But what happens when a person does not product enough endocannabinoids, or their ECS is not being adequately signaled? When not kept in balance, or in a state of homeostasis, any or all of the patterns overseen by the ECS like sleep, mood, and pain processing, can become out of alignment. When it comes to the symptoms of IBS, fibromyalgia, and migraine, successful treatment with cannabis-derived cannabinoids (as opposed to the naturally occurring) has shown enough improvement that researchers are now aligning CED with other disorders with misfiring neurotransmitters: Dopamine in Parkinson’s, Serotonin and norepinephrine in depression, acetylcholine in Alzheimer’s, and Anandamide in CED.
The findings of the early research indicates that supplementing the endocannabinoid system with hemp-derived cannabinoids can be an effective treatment for migraine, IBS, fibromyalgia, and potentially many other clinical conditions. While study of the three syndromes named here provide the strongest evidence for the link between therapeutic endocannabinoid signaling and cannabis, other conditions being examined for the CED classification include post-traumatic stress syndrome, cystic fibrosis, menstrual pain, and multiple sclerosis. Even though these all are considered treatment-resistant, taking an informed, strategic approach to triggering and balancing your ECS can improve related symptoms. With the caveat that you should always speak with your physician before making drastic changes in your wellness routines, you may notice a ripple effect of improvements once you begin to directly address your diet and exercise patterns, prioritizing getting better rest and gut health, and taking efforts to keep a balanced mood.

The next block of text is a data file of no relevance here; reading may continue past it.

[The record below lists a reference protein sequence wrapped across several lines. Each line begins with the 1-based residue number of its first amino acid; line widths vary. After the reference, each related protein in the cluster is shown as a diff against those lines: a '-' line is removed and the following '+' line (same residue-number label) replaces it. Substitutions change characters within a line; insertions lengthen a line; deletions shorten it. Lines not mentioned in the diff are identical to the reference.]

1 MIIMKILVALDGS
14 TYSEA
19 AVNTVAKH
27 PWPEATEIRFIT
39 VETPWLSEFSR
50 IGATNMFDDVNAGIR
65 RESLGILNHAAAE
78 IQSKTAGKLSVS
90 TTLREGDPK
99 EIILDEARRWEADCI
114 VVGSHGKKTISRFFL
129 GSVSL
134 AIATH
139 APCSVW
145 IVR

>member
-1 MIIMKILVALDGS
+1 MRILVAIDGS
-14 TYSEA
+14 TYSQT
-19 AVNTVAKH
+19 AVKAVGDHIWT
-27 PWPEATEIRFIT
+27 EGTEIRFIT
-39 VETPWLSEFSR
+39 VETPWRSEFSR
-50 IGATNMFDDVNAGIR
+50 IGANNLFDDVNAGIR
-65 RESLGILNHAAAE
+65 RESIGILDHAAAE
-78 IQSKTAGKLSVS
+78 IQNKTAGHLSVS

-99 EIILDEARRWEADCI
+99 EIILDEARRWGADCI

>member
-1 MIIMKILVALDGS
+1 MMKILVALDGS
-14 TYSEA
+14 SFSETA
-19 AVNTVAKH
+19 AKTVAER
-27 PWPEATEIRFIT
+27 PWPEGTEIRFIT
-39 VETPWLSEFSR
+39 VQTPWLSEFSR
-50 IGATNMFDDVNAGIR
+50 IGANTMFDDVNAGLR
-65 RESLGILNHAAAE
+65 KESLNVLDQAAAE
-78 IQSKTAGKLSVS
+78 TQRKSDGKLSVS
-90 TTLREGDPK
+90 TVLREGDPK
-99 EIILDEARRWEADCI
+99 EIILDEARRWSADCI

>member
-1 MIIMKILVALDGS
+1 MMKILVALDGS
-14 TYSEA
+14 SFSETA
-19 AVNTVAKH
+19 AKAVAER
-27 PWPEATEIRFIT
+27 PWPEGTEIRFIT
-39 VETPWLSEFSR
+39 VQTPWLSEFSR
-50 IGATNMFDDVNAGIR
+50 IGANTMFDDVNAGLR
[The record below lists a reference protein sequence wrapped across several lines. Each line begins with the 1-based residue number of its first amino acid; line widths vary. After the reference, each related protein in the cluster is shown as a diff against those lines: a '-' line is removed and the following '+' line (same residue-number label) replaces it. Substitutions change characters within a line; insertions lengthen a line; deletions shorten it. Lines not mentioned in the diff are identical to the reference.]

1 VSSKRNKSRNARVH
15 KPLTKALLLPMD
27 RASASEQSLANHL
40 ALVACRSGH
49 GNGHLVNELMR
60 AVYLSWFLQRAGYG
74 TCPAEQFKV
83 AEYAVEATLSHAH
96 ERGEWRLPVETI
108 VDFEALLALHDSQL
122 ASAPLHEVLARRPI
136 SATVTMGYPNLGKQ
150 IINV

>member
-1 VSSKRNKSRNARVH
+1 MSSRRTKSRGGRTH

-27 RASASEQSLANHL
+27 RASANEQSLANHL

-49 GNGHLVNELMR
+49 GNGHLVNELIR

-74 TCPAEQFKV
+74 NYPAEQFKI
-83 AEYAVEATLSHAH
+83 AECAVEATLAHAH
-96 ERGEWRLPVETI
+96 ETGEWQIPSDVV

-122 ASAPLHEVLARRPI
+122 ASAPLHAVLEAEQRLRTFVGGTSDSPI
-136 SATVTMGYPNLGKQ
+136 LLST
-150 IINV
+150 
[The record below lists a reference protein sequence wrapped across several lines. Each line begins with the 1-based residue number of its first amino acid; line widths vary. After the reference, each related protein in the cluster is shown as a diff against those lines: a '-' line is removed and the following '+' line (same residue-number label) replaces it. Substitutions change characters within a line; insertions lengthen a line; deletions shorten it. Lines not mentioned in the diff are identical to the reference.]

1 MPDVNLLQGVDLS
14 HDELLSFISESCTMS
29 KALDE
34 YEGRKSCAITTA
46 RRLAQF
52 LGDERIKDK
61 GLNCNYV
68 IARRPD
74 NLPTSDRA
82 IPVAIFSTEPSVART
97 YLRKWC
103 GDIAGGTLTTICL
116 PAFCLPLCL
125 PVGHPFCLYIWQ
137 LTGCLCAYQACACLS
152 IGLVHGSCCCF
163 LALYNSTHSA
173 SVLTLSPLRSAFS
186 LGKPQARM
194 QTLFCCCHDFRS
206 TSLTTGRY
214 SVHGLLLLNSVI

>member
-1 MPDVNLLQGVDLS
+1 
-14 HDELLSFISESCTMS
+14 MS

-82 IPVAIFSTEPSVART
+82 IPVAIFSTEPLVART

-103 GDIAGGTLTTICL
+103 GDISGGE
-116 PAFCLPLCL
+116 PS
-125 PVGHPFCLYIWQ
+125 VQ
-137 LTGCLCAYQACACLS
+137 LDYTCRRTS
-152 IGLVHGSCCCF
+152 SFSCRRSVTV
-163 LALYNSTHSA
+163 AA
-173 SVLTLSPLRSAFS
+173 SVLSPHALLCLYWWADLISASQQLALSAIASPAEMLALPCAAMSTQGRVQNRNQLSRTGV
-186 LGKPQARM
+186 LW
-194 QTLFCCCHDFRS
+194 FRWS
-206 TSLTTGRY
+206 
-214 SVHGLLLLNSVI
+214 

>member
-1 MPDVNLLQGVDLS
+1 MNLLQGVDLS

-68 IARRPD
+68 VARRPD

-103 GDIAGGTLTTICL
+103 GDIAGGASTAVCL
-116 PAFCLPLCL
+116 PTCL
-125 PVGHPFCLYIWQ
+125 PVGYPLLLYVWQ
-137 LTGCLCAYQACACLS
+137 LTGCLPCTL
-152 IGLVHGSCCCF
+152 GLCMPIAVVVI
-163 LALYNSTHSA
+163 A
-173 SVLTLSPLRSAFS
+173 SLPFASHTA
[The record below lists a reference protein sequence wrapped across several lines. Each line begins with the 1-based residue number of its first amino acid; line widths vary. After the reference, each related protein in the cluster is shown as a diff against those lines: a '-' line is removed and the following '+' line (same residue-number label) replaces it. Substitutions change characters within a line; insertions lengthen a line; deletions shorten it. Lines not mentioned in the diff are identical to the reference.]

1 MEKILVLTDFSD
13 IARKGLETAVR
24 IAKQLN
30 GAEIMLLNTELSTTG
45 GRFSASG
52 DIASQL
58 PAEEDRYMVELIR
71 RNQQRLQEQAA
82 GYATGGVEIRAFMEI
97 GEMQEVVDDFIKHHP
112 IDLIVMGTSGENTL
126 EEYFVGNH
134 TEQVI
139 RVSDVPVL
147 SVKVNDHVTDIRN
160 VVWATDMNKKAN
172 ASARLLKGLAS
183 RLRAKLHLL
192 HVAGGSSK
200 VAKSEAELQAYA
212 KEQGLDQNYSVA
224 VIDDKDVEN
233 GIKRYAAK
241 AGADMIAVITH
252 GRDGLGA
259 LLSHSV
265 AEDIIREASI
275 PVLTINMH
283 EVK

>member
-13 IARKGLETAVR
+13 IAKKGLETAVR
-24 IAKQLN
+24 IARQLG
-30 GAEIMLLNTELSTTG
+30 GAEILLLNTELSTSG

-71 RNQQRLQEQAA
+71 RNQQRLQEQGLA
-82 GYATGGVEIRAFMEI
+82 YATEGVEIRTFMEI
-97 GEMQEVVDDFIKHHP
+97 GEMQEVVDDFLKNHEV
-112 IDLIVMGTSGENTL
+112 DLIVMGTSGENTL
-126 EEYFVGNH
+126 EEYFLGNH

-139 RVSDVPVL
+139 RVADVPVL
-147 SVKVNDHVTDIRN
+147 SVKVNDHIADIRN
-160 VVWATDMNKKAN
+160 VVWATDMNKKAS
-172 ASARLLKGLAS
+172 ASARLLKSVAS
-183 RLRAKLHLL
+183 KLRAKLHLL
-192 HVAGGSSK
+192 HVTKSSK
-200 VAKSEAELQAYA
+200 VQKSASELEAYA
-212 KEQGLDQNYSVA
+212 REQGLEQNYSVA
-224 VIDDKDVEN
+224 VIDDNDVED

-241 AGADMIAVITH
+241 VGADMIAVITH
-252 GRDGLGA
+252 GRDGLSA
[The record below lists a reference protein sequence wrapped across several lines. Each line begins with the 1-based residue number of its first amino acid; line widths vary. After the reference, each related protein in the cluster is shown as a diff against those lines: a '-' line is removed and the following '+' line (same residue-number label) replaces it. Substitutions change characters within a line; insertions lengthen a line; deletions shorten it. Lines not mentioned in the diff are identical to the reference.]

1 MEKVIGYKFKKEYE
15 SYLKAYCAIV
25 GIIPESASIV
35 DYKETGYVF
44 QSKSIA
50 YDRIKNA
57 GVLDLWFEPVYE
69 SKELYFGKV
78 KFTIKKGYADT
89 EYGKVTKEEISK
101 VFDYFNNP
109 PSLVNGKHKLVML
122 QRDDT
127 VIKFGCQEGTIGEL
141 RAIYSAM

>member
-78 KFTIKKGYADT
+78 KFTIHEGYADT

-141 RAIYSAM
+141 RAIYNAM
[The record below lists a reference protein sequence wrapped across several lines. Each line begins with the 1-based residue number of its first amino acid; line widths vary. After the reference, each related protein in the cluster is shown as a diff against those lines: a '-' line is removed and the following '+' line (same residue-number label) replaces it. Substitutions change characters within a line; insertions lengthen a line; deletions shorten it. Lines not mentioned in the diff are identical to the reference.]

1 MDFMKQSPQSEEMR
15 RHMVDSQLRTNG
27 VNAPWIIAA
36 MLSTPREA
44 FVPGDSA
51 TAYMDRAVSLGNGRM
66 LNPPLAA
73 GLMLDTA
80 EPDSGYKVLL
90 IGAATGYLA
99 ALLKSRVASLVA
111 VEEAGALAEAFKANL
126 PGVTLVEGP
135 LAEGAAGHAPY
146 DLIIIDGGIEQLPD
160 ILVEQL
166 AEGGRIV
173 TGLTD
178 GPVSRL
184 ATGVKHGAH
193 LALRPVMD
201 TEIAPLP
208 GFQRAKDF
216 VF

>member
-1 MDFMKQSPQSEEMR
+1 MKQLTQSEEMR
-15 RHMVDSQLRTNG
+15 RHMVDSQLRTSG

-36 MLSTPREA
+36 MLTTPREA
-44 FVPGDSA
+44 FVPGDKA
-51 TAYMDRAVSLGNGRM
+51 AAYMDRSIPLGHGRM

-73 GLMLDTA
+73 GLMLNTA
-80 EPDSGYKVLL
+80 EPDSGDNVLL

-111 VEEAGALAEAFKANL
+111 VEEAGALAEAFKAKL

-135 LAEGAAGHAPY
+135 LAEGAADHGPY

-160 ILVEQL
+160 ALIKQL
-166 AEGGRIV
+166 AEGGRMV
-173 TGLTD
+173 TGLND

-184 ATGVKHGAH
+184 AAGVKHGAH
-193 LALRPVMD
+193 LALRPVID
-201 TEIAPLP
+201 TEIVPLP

See our References.